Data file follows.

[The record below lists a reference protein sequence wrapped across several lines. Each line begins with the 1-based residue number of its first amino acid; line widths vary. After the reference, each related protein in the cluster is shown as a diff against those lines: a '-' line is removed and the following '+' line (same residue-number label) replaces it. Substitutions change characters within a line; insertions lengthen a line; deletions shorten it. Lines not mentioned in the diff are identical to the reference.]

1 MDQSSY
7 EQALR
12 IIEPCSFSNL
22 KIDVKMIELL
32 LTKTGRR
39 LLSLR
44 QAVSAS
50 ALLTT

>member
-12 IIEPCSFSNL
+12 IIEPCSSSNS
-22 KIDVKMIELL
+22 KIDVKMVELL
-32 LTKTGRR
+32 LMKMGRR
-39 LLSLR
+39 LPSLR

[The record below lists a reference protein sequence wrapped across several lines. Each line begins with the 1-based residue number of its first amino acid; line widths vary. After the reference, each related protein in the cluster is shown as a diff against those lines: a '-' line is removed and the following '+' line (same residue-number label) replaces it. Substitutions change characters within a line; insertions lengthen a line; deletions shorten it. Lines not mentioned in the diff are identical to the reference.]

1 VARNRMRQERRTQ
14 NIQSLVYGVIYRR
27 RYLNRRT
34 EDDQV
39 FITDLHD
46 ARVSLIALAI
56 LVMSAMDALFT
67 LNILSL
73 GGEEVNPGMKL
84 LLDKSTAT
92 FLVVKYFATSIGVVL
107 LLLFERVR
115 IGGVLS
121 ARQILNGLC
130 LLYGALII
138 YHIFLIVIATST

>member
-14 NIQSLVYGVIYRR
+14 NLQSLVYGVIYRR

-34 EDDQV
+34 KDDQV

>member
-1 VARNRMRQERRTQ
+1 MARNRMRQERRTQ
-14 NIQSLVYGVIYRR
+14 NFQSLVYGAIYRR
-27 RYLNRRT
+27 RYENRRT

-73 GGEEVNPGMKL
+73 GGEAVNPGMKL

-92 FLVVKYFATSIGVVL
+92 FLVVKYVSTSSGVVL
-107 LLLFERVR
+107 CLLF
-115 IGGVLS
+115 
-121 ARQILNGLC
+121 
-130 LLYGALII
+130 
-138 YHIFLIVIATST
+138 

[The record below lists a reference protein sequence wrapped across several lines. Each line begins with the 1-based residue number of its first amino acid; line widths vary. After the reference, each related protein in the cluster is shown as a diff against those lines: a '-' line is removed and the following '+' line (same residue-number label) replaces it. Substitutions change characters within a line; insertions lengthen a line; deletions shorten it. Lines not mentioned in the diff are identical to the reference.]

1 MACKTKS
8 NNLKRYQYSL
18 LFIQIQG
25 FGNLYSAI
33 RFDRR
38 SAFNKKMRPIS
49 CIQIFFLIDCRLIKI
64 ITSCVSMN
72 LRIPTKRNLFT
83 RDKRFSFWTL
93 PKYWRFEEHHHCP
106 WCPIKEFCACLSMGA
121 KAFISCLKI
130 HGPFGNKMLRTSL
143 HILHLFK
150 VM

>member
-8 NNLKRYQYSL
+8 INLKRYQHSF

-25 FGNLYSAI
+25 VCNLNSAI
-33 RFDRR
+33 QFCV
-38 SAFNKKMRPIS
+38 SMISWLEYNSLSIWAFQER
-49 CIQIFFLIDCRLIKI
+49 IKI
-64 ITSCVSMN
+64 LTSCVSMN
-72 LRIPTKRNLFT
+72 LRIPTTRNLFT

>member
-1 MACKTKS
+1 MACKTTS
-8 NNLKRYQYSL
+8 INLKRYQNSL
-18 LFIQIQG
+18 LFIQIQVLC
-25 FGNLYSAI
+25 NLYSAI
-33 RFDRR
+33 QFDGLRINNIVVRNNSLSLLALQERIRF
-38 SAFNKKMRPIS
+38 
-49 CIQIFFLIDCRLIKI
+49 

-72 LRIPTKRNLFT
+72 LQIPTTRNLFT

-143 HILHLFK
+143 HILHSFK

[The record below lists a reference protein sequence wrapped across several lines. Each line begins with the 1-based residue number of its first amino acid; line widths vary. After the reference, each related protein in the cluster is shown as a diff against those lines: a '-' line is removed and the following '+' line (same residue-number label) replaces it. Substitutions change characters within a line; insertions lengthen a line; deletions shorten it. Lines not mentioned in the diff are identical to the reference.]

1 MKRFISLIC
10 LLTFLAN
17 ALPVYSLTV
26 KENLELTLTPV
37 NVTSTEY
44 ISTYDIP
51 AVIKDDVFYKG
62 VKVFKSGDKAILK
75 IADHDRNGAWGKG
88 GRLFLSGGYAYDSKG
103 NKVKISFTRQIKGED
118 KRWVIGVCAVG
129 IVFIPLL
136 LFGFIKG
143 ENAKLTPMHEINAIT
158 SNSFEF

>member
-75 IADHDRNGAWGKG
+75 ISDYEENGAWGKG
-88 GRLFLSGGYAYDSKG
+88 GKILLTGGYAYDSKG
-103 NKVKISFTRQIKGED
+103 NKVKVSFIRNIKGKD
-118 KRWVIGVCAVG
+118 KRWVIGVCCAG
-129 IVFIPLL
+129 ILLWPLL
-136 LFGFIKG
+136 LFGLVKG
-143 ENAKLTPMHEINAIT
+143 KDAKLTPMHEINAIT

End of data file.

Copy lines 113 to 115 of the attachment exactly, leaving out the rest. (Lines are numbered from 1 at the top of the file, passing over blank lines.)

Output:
[The record below lists a reference protein sequence wrapped across several lines. Each line begins with the 1-based residue number of its first amino acid; line widths vary. After the reference, each related protein in the cluster is shown as a diff against those lines: a '-' line is removed and the following '+' line (same residue-number label) replaces it. Substitutions change characters within a line; insertions lengthen a line; deletions shorten it. Lines not mentioned in the diff are identical to the reference.]

1 MKRFISLIC
10 LLTFLAN